until Abu Dhabi Autonomous Racing League


Rins yet to live up to promise of his finest hour in MotoGP

by Simon Patterson
4 min read

until Abu Dhabi Autonomous Racing League

The last time that MotoGP came to Silverstone for the British Grand Prix back in the pre-COVID times of August 2019, Suzuki racer Alex Rins delivered what is hands down the standout performance of his premier-class career so far, by defeating reigning world champion Marc Marquez in a last-corner duel at the iconic circuit.

But since then, things haven’t quite worked out for the Spaniard. Sure, he became a race winner again at the Aragon Grand Prix last season, and he finished the 2020 championship in a perfectly respectable third place overall last year, just two places behind world champion team-mate Joan Mir.

Despite those successes, though, it feels like something has been missing for Rins as he fails to quite capitalise on the potential it looked like he had when he defeated Marquez in fine style back in 2019.

Alex Rins Suzuki MotoGP 2019

So what’s gone wrong? Well, the most obvious answer is Rins’ consistency. When you look at his record, especially in 2021, the one thing that stands out most immediately is that he simply isn’t very good at finishing races. Out of the eleven races of 2021 so far, Rins has finished just six of them in the points – and has so far failed to make the podium in any of them.

Incredibly, all of those non-scores have come as a run of five, where Rins crashed four times then broke his wrist in a frankly careless cycling accident, texting rather than looking where he was going and colliding with a parked van on the Circuit Barcelona back in June.

It seems, when you look back at his record, like every time he has a run of bad form, it becomes easy for him to lose his way – and it takes the 25-year-old a little bit of time to get back to the high level that he’s shown he’s capable of operating on.

What’s even worse is when those crashes come for him. On most of the occasions when he’s fallen from races, it’s happened under very similar circumstances – when he’s under pressure at the front of the race.

Alex Rins crash Le Mans MotoGP 2021

Either leading or battling for the win when he falls, it’s a chink in his armour that his rivals must be well-aware of now – and while it’s far easier to spot the problem than to figure out how to fix it, it’s one he has to work on.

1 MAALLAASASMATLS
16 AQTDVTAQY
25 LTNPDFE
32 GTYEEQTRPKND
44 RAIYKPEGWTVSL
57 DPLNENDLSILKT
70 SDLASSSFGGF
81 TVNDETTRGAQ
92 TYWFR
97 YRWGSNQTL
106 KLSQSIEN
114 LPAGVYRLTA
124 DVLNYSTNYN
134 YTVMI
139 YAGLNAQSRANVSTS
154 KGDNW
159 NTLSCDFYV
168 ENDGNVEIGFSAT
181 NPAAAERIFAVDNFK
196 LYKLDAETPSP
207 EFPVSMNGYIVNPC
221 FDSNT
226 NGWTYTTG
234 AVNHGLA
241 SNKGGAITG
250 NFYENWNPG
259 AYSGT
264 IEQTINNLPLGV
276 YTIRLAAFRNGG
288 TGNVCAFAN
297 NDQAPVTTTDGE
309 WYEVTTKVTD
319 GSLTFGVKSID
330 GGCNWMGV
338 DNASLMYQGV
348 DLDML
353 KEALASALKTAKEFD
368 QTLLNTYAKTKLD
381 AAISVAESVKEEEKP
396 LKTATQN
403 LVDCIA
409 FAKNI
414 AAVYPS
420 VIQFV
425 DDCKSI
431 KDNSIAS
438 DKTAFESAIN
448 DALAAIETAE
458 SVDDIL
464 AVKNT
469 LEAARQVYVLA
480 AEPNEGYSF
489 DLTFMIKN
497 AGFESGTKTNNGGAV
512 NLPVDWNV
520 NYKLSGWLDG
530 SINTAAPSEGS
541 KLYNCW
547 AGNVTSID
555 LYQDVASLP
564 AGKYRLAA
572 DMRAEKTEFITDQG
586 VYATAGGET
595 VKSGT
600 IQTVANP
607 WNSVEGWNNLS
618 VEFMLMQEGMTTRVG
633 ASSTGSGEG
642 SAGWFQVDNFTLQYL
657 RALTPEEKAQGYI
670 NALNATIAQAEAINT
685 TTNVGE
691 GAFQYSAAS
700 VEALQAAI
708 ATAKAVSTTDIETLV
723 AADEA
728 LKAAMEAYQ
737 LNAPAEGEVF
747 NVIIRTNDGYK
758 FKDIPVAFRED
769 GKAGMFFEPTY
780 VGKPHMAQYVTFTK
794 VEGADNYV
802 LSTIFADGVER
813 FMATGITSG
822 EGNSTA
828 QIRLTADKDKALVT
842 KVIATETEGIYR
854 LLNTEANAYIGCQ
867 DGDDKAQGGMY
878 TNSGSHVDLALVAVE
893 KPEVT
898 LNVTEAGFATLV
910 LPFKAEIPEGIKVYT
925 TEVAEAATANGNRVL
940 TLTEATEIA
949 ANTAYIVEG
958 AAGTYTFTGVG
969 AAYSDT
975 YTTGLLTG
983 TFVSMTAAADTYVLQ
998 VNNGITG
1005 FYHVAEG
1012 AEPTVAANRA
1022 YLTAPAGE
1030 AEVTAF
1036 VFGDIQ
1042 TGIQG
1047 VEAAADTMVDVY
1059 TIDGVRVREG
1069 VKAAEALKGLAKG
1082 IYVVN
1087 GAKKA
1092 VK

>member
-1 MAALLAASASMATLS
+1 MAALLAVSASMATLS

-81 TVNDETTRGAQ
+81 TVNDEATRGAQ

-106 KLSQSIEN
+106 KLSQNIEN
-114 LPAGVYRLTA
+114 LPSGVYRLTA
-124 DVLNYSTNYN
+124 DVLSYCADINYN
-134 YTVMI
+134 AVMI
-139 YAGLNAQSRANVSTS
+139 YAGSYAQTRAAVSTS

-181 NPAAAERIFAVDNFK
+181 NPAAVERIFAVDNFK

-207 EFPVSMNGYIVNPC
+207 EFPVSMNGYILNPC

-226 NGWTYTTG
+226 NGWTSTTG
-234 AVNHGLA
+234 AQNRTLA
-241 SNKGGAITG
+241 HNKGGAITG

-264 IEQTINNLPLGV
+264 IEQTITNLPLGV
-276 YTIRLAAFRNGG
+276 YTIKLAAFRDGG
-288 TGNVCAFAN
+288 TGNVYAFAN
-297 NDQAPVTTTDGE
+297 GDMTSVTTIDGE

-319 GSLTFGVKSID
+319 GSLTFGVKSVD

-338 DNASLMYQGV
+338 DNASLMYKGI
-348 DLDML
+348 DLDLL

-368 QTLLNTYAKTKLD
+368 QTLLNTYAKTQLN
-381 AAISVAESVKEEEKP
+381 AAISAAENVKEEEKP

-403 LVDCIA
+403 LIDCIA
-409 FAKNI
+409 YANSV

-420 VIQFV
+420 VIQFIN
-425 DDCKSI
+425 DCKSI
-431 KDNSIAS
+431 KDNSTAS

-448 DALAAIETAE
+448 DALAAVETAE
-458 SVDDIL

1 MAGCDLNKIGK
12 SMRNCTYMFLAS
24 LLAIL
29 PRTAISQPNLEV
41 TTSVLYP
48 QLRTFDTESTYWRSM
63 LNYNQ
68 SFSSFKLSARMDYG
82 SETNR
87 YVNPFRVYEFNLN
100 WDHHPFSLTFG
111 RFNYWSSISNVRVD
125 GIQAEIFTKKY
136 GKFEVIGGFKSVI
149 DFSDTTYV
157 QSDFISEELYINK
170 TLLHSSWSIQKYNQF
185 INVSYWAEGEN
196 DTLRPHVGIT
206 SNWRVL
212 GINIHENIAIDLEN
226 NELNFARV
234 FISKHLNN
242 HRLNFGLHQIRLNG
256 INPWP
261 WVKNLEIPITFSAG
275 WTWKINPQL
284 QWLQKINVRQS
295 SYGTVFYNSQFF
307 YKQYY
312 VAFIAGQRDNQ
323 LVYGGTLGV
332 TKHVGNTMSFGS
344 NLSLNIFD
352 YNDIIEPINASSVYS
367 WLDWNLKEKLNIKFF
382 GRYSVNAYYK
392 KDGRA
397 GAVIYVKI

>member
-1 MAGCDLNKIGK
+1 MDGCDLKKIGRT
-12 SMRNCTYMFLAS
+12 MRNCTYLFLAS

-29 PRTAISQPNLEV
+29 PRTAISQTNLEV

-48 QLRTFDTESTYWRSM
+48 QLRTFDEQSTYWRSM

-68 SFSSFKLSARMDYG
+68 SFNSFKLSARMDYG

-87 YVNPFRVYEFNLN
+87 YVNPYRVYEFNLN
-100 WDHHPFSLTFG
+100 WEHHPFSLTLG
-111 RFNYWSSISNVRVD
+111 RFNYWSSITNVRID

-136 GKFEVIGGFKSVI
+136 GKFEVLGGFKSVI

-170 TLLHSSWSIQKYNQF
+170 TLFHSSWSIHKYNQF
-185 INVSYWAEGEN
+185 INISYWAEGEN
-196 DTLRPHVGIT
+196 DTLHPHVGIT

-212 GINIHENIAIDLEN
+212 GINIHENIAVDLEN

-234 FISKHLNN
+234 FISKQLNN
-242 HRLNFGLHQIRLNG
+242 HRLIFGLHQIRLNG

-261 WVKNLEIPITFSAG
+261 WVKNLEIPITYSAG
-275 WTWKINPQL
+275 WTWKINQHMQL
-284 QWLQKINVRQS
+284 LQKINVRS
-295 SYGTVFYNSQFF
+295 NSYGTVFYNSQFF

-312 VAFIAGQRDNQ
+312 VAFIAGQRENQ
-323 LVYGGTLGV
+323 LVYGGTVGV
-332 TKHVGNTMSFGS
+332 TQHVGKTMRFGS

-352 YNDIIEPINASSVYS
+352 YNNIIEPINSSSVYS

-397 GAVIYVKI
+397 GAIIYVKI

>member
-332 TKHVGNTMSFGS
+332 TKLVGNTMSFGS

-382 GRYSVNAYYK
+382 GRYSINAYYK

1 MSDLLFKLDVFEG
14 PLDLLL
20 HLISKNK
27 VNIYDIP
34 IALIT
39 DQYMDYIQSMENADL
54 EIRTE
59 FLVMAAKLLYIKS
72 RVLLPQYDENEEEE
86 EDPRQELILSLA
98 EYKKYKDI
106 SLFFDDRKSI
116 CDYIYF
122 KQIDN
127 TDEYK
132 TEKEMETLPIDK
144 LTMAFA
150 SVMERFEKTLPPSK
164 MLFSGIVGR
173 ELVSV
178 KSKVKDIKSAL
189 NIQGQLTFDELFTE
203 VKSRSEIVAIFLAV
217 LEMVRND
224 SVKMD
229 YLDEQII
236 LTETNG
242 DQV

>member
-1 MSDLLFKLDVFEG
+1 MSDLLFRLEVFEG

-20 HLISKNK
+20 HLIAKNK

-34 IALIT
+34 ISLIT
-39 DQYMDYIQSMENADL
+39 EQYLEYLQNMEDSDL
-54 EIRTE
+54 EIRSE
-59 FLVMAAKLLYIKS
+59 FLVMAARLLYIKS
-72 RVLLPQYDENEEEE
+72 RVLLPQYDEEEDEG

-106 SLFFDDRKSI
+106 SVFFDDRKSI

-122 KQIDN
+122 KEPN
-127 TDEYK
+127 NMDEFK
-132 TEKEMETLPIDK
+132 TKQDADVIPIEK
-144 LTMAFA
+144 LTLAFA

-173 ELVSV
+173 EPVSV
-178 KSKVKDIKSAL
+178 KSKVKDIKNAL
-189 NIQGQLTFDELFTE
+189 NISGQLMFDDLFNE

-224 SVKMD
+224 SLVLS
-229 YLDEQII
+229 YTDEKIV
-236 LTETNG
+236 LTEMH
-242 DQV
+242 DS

There’s another problem that magnifies that even more, though – his physical fragility. It seems like Rins is, like some riders tend to be, a little more prone to injury. Just like Dani Pedrosa was seemingly unable to avoid breaking something every time he crashed, Rins has seen both of his past two seasons set back by injuries from crashes that on the face of it were relatively minor.

The first of them came before even the first race of the year in 2020, when he fell heavily during qualifying at Jerez. Dislocating his shoulder and failing to start the opening race put him on the back foot for much of the early part of the season. The results eventually came – but even with four podiums in five races late in his campaign, it was too late to take the fight to his team-mate Mir.

And the same thing happened again in 2021, when a frankly stupid crash while cycling aroung the track in Barcelona broke his wrist right when he needed to be getting himself literally and figuratively back on his feet, once again slowing what could have been a good run of tracks for the Suzuki GSX-RR.

Alex Rins Suzuki MotoGP

But it’s not all doom and gloom for Rins as MotoGP heads back to the scene of his finest triumph for the first time in two years. Looking relatively strong (if not quite a victory contender just yet) all weekend on the bike so far, he’s keen to use this weekend as a chance to measure his current level and to springboard a better half of the year for the second season in a row.

“It can be that this weekend is a reference for me,” he said. “If you look two years ago, and take out the Sunday, it was a catastrophic weekend for me. This year we still have some problems, but we are riding quite well, and my feeling is that I’m racing good. The feeling has come back.

“Let’s wait and see what happens in the race, but for sure this can be a reference weekend for us.”

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